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Opinion Is a college degree the new high school diploma? Here’s why your degree’s worth is stagnant.

Graduates pose for photographs during Yale University’s May 2013 commencement in New Haven, Conn. (Jessica Hill/AP)

For decades, it’s been the best marketing pitch for college and university admissions offices: the so-called “degree premium.”

That’s how much more a typical bachelor’s degree recipient earns compared with a high school graduate. And since the 1980s, the gap in earnings between the two has been getting wider as college graduates pull away from those with just a high school diploma.

But a new study of the degree premium, published by the National Bureau of Economic Research, finds that its growth has flattened in recent years. While the premium grew rapidly in the 1980s — mostly because of the decline of manufacturing jobs that required just a high school diploma — its growth slowed in the 1990s, followed by a small uptick in the first decade of the new millennium.

Since 2010, however, the premium has largely remained unchanged, said the report’s author, Robert G. Valletta of the Federal Reserve Bank of San Francisco. The “patterns indicate that the factors propelling earlier increases in the returns to higher education have dissipated,” Valletta wrote.

And those factors are all related to technology. On one hand, technology investments in the 1980s and 1990s spurred demand for college graduates as jobs increasingly required higher cognitive skills usually associated with a bachelor’s degree. After 2000, technology investments requiring humans slowed down, as the money started to flow to automation and artificial intelligence. That technology at first replaced lower-level jobs, but in recent years automation has begun to supplant jobs held by workers with four-year degrees in all industries.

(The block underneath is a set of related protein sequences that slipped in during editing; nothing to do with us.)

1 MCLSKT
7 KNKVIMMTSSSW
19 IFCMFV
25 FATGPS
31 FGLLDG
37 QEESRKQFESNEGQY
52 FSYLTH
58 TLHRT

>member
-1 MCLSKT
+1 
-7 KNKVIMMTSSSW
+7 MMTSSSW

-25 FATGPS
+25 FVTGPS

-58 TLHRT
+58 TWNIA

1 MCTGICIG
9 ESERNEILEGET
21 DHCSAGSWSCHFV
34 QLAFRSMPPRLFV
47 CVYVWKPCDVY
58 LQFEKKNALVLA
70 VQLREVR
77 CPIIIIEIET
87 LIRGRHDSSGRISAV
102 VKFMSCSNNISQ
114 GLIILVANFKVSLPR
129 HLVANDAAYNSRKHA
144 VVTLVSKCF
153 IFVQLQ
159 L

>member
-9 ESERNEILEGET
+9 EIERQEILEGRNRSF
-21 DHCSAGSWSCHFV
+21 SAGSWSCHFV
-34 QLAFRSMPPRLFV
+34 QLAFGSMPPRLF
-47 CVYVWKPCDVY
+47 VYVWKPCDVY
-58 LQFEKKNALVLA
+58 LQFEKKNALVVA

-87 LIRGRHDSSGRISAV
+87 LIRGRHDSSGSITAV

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The result? Workers with a bachelor’s degree are forced into lower-skill jobs with lower wages. In other words, the bachelor’s degree is becoming the new high school diploma. Rather than a ticket to a high-paying, managerial job, the four-year degree is now the minimum ticket to get in the door to any job. Valletta wrote that his findings “suggest rising competition between education groups for increasingly scarce well-paid jobs.”

At the same time, Valletta was careful to note that his findings should not be interpreted to mean that young adults should skip college. Overall, higher education yields positive earnings for workers over their lifetime, he said, but salaries vary greatly by college and major. For example, Valletta wrote that one thing that might be holding down the degree premium is the rapid growth in graduates of for-profit colleges, who generally see minimal bumps — if any — in their earnings after getting a degree.

Where someone goes to college and what degree a student receives matters greatly to how much graduates earn in the job market during their lifetime. This is perhaps the biggest sea change in recent years for determining the value of higher education; as states release more data on earnings by major and institution, organizations such as the Economist and Money magazine base college rankings on those earnings.

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Higher-education leaders loathe such rankings based on graduate earnings (unless, of course, their institutions rank highly). They claim that the value of a bachelor’s degree goes well beyond what someone makes in a job. And they’re right. But that hasn’t stopped them from touting the economic benefits of higher education for the past two decades, including every three years in Education Pays, a massive report from the College Board.

The latest version came out this past week, and it’s not until Page 30 of the 45-page report that the authors move beyond the job benefits of higher education. That’s where the report talks about how college graduates are healthier, more engaged in civic affairs, and more likely to have health insurance and retirement benefits than peers with just a high school diploma. The report also masks the recent flattening of the degree premium by displaying earnings in relation to taxes paid and by looking at salaries from college graduates into their 30s rather than just recent graduates.

Higher education might not like how the national conversation has shifted to focus on the dollar payoff of a college degree, yet as an industry, it has long touted the economic benefits of going to college by riding the coattails of national averages on the degree premium.

Now, the era of averages is over.

Those averages tell you very little about the payoff of going to State U to major in sociology. As a result, colleges and universities are going to need to prove their value or risk losing their best marketing pitch in decades about why it’s worth going to their institution.